Sure, you packed the season pass, but did you remember to bring an LED flashlight on your last skiing expedition? Even if you’re just traveling to and from base lodge, it’s smart to have an emergency flashlight and other supplies in your car. Remember, inclement weather strikes quickly in the mountains, where a sunny day can shift suddenly into whiteout conditions. Having the right survival equipment on hand could save your life. So, take heed skiers and snowboarders: stow the items we’ve listed below in your car emergency kit.
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Recently, President Obama announced that troops stationed in Iraq will be brought home in time for the holidays. Moreover, the 33,000 additional “surge” of troops sent to Afghanistan in 2009 will be coming home by September of 2012. Military families across the country rejoiced at this news. Just imagine: Rather than having quality time with Daddy or Mommy squeezed into the span of a short leave, these kids would have their parents home for good – or at least for a good, long while.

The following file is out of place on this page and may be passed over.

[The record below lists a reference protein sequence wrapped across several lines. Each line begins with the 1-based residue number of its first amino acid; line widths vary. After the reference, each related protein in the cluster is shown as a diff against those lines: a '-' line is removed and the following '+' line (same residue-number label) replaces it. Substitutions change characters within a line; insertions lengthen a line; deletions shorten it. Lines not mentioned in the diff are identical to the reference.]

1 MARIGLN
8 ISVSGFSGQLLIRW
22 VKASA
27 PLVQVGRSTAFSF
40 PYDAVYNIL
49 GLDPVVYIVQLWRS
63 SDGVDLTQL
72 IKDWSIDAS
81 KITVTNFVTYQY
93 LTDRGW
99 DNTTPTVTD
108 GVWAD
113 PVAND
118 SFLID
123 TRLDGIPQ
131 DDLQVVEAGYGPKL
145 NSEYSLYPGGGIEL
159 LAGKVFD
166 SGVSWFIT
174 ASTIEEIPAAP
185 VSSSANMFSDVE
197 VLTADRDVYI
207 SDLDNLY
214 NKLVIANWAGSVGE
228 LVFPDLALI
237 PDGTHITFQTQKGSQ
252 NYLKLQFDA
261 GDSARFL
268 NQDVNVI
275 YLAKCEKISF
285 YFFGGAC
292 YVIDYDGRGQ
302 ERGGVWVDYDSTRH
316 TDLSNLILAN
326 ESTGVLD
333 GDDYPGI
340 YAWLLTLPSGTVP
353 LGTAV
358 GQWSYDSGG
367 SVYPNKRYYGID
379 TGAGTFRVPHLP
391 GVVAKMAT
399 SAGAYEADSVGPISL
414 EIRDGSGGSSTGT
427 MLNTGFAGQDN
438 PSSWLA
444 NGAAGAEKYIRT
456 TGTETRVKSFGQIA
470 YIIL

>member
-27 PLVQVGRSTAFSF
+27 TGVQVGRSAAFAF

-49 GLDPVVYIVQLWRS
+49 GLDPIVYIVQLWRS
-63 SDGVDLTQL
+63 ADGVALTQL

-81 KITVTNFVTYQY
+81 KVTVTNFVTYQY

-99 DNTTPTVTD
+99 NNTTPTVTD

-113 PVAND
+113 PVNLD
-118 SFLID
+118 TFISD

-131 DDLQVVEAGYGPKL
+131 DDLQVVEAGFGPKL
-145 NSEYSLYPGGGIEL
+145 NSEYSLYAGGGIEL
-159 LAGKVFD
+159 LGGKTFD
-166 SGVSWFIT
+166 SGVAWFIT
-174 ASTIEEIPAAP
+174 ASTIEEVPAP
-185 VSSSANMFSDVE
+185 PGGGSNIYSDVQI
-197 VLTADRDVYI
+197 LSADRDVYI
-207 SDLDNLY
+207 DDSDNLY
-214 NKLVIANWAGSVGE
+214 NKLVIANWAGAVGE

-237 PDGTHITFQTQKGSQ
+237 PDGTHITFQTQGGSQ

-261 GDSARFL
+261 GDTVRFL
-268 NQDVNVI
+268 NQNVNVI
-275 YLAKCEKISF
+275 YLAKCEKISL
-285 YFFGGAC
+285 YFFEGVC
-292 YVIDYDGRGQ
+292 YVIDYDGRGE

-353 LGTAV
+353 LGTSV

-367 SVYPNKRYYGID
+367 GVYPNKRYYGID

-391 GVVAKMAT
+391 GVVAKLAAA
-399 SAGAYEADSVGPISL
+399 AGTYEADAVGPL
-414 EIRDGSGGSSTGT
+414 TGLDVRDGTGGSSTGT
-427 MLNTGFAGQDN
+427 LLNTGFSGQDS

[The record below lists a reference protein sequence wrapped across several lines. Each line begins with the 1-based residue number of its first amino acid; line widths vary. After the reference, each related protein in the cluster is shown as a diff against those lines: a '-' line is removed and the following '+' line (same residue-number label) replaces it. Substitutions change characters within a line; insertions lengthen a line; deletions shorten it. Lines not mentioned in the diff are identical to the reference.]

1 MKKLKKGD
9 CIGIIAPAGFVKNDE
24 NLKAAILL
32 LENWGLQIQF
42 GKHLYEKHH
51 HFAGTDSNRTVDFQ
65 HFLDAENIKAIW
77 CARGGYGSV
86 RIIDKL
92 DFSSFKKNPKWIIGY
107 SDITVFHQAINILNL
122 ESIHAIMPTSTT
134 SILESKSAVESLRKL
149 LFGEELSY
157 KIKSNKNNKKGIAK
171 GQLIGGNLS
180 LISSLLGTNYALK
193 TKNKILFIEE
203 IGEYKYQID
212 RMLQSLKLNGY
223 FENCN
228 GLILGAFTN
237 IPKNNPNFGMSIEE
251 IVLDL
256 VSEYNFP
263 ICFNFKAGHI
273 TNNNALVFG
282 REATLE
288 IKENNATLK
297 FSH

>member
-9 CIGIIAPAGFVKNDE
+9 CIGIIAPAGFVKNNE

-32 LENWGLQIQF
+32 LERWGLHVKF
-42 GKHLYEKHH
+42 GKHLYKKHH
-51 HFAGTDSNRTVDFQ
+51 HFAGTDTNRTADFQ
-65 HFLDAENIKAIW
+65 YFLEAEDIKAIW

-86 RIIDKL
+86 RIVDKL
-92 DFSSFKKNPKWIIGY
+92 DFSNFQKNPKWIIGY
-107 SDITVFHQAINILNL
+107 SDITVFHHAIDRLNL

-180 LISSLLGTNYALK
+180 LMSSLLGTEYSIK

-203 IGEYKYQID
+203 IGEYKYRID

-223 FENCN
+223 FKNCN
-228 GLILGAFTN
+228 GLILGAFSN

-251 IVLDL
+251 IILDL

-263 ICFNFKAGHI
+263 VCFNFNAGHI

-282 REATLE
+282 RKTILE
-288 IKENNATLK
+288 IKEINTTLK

However, the transition from military deployment to civilian life can be extremely challenging, both for military personnel and for their family members. Spouses may feel mixed feelings – elation at the prospect of enjoying time with their loved ones, but sometimes also resentment at losing the freedom deployment can provide. As in any marriage, money problems, rumors of infidelity and unrealistic expectations add stress to military reunions. And children face their own challenges when it comes to welcoming home their veteran parents. For instance, kids might openly express anger that Mom or Dad had to leave in the first place.
When purchasing an LED flashlight, there are several things to consider, such as beam distance, run time, lumens or light output, water resistance, the intensity of the beam and the flashlight’s resistance to impact. What shoppers often neglect to notice, however, are the power switches on LED flashlights. The type of switch, its location and the design help determine how you interact with the torch – which can make a big difference in a wilderness or emergency situation.